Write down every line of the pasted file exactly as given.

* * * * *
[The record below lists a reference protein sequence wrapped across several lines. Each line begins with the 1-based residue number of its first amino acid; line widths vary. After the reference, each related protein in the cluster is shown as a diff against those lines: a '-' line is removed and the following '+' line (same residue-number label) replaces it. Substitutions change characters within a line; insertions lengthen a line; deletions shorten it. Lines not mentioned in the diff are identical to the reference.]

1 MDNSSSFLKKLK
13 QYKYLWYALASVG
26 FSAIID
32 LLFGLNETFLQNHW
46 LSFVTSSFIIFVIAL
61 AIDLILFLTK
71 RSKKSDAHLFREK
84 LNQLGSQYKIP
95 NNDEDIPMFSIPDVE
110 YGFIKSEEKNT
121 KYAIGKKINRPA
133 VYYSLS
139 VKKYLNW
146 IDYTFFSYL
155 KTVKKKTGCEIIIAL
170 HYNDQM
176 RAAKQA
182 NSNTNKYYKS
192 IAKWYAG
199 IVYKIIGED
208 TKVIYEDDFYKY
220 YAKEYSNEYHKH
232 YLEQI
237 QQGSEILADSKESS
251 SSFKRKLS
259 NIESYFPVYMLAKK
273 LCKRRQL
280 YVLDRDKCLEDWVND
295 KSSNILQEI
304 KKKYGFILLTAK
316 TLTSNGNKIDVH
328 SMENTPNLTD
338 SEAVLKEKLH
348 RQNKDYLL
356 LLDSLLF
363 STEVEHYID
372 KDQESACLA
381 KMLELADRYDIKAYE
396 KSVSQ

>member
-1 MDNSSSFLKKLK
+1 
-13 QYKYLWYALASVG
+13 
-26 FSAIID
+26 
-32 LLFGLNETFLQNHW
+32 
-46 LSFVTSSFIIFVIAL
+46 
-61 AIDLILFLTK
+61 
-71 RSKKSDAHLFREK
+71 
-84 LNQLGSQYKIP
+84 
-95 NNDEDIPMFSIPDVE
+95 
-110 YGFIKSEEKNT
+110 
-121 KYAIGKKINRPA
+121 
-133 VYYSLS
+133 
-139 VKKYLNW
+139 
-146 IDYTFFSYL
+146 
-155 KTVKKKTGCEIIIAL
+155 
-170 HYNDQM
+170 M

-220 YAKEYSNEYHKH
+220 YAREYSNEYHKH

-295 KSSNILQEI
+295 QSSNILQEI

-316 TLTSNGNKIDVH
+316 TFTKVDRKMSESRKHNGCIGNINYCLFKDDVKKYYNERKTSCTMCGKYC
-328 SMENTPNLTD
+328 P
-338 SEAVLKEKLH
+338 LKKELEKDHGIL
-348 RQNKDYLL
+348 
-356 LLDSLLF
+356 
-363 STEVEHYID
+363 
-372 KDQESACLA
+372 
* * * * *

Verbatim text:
[The record below lists a reference protein sequence wrapped across several lines. Each line begins with the 1-based residue number of its first amino acid; line widths vary. After the reference, each related protein in the cluster is shown as a diff against those lines: a '-' line is removed and the following '+' line (same residue-number label) replaces it. Substitutions change characters within a line; insertions lengthen a line; deletions shorten it. Lines not mentioned in the diff are identical to the reference.]

1 MDNSSSFLKKLK
13 QYKYLWYALASVG
26 FSAIID
32 LLFGLNETFLQNHW
46 LSFVTSSFIIFVIAL
61 AIDLILFLTK
71 RSKKSDAHLFREK
84 LNQLGSQYKIP
95 NNDEDIPMFSIPDVE
110 YGFIKSEEKNT
121 KYAIGKKINRPA
133 VYYSLS
139 VKKYLNW
146 IDYTFFSYL
155 KTVKKKTGCEIIIAL
170 HYNDQM
176 RAAKQA
182 NSNTNKYYKS
192 IAKWYAG
199 IVYKIIGED
208 TKVIYEDDFYKY
220 YAKEYSNEYHKH
232 YLEQI
237 QQGSEILADSKESS
251 SSFKRKLS
259 NIESYFPVYMLAKK
273 LCKRRQL
280 YVLDRDKCLEDWVND
295 KSSNILQEI
304 KKKYGFILLTAK
316 TLTSNGNKIDVH
328 SMENTPNLTD
338 SEAVLKEKLH
348 RQNKDYLL
356 LLDSLLF
363 STEVEHYID
372 KDQESACLA
381 KMLELADRYDIKAYE
396 KSVSQ

>member
-1 MDNSSSFLKKLK
+1 
-13 QYKYLWYALASVG
+13 
-26 FSAIID
+26 
-32 LLFGLNETFLQNHW
+32 
-46 LSFVTSSFIIFVIAL
+46 
-61 AIDLILFLTK
+61 
-71 RSKKSDAHLFREK
+71 
-84 LNQLGSQYKIP
+84 
-95 NNDEDIPMFSIPDVE
+95 
-110 YGFIKSEEKNT
+110 
-121 KYAIGKKINRPA
+121 
-133 VYYSLS
+133 
-139 VKKYLNW
+139 
-146 IDYTFFSYL
+146 
-155 KTVKKKTGCEIIIAL
+155 
-170 HYNDQM
+170 M

-220 YAKEYSNEYHKH
+220 YAREYSNEYHKH

-295 KSSNILQEI
+295 QSSNILQEI

-316 TLTSNGNKIDVH
+316 TFTKVDRKMSESRKHNGCIGNINYCLFKDDVKKYYNERKTSCTMCGKYC
-328 SMENTPNLTD
+328 P
-338 SEAVLKEKLH
+338 LKKELEKDHGIL
-348 RQNKDYLL
+348 
-356 LLDSLLF
+356 
-363 STEVEHYID
+363 
-372 KDQESACLA
+372 